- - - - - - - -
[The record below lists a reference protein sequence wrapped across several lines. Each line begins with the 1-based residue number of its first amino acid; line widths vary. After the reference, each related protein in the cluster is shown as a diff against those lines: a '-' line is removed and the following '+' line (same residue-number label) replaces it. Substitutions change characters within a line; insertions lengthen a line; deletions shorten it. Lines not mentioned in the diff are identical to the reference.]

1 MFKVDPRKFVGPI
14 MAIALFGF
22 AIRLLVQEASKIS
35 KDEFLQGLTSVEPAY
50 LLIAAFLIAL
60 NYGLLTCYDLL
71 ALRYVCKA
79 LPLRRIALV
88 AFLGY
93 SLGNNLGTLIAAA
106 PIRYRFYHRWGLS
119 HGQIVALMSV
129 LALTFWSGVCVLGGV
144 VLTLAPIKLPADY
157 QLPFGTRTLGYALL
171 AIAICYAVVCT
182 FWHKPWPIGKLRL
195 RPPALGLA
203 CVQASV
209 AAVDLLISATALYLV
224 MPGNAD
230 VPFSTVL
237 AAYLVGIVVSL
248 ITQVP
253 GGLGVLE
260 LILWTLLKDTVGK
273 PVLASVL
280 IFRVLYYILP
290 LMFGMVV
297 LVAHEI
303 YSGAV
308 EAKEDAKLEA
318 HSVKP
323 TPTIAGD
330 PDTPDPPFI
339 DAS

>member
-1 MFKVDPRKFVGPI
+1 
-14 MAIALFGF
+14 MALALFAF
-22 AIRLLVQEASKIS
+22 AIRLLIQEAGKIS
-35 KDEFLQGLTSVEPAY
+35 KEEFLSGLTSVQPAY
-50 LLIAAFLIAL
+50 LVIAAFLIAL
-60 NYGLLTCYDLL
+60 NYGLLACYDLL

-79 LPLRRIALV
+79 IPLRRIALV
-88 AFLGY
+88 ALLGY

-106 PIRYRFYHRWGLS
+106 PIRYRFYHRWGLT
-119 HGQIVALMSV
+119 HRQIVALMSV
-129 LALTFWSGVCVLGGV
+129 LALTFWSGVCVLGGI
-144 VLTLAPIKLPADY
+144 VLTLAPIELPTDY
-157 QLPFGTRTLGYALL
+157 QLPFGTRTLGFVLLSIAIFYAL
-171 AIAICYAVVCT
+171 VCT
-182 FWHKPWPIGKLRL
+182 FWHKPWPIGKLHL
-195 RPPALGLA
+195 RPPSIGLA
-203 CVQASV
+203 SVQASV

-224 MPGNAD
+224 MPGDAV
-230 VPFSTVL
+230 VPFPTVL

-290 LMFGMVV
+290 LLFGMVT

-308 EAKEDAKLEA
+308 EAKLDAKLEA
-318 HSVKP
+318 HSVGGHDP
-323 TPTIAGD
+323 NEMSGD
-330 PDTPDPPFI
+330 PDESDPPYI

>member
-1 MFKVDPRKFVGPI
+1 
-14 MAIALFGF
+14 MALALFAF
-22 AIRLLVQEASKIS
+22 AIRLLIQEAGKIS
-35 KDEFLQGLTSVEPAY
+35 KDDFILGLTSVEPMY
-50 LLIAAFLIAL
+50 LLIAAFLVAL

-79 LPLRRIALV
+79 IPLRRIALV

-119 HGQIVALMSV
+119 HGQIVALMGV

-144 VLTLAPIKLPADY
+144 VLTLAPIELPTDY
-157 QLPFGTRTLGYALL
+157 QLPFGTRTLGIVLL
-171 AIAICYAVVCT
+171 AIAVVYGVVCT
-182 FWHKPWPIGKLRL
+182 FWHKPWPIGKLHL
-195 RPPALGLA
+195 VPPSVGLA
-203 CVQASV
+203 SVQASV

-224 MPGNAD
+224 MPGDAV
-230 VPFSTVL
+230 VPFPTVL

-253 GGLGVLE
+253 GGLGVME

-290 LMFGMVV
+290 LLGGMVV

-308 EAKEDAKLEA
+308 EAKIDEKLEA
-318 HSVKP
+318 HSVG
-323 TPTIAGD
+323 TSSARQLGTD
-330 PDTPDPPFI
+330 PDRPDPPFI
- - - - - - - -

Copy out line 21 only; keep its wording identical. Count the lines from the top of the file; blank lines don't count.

209 AAVDLLISATALYLV